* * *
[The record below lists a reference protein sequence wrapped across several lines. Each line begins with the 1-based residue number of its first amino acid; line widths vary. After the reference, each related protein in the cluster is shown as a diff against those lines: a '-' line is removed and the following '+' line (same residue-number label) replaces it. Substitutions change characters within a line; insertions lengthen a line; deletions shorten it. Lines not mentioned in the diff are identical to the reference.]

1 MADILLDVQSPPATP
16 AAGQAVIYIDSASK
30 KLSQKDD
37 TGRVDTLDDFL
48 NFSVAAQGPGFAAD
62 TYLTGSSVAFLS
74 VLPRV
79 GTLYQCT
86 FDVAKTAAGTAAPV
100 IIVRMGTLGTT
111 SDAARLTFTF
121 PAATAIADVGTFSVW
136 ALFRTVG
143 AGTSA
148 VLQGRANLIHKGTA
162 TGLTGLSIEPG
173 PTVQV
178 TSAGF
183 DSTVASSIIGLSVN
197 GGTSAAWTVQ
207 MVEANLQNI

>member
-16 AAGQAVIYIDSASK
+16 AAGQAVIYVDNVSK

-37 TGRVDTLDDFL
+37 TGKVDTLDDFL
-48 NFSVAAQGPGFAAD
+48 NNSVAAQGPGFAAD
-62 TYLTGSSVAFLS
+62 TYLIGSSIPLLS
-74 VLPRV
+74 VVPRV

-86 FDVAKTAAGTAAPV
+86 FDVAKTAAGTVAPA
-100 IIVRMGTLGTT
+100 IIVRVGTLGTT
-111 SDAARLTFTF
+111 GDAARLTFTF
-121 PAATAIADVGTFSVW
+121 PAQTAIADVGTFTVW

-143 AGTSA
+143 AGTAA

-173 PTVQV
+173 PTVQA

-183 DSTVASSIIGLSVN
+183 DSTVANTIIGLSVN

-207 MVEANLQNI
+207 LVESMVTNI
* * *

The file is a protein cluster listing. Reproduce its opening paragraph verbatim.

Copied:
[The record below lists a reference protein sequence wrapped across several lines. Each line begins with the 1-based residue number of its first amino acid; line widths vary. After the reference, each related protein in the cluster is shown as a diff against those lines: a '-' line is removed and the following '+' line (same residue-number label) replaces it. Substitutions change characters within a line; insertions lengthen a line; deletions shorten it. Lines not mentioned in the diff are identical to the reference.]